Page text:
Heroin defendant pleads innocent

Local resident accused of being heroin dealer is set free on promise to return for future court hearings.
Cary Ashby
Jan 22, 2014

A Bellevue man accused of selling heroin goes to trial April 10.

Daniel P. Ruffing, 27, of 113 Hobson St., is charged with trafficking in heroin. His indictment alleges he committed the April 16 offense in the vicinity of a school.

A prosecutor had requested Ruffing be held on 10 percent of a $5,000 bond, but Huron County Public Defender David Longo said the defendant doesn't have any family in the area and he has a construction job.

Ruffing said he doesn't have any prior felony convictions and isn't on probation. Longo said the only charge he knows of is driving with a suspended license.

The defendant was released on a personal recognizance bond after Tuesday's arraignment. That means he signed a court document promising he would return for future hearings without having to pay any money.

Comments

Windy

"The defendant was released on a personal recognizance bond..."

This article doesn't mention his name, but we all know this is the work of our own Judge Conway. How many defendants haven't shown up this year after being released only on their word? I have lost count.

"Insanity: Doing the same thing over and over again and expecting different results."
~Albert Einstein

BIG EYES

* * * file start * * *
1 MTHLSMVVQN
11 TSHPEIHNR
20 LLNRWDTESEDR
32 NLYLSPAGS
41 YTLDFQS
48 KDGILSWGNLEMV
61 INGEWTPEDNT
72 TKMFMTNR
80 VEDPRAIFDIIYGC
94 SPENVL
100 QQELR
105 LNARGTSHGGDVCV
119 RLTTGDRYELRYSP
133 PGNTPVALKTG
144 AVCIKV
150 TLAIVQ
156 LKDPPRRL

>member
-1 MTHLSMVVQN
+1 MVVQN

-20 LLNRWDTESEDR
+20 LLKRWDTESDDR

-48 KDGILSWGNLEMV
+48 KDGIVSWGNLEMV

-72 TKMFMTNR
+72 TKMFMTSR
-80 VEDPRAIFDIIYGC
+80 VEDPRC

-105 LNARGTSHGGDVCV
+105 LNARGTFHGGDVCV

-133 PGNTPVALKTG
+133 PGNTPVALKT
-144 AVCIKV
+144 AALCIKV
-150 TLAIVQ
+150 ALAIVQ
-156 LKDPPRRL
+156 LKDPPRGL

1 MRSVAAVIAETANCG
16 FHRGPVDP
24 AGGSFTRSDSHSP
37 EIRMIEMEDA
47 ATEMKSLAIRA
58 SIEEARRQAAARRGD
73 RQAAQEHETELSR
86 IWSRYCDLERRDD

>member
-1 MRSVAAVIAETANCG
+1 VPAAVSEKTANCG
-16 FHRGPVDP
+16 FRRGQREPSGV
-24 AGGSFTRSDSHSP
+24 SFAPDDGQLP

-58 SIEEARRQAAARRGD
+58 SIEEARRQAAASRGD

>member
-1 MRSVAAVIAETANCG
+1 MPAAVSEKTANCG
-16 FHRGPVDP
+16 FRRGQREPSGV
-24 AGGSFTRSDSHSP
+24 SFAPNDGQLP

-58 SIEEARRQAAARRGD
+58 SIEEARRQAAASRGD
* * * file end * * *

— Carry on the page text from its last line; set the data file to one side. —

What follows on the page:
I believe this is the first time someone has been released on personal recognizance for this charge, at least what I have seen. I do believe he has family around here but they dis owned him. everyone is entitled to bond and be free while waiting for trial. There is a formal indictment hearing, A first pre trial hearing and then a second pretrial hearing. if there is no bargain at the second pretrial then it goes to trial. if you plead guilty at the second pretrial you will then be given a sentencing date. You're entitled to be free tell that sentencing date unless you break the bond or some other circumstance. I know of a case or someone didn't show up for their sentencing. it was a felony drug possession. The condition of the bond was to be subject to random drug testing and any positive drug test the bond would be revoked.. this person was never drug tested at any time. that's about a three month. Time frame could of been tested. this person is well known to the court and didn't do so well. They could have tested this person any day of the week and they would have tested positive, and their bond would have been revoked and put in jail. So on sentencing day, they took off because they were strung out,they didn't want to go to jail or prison. If this person was drug tested during this process they be in jail or prison.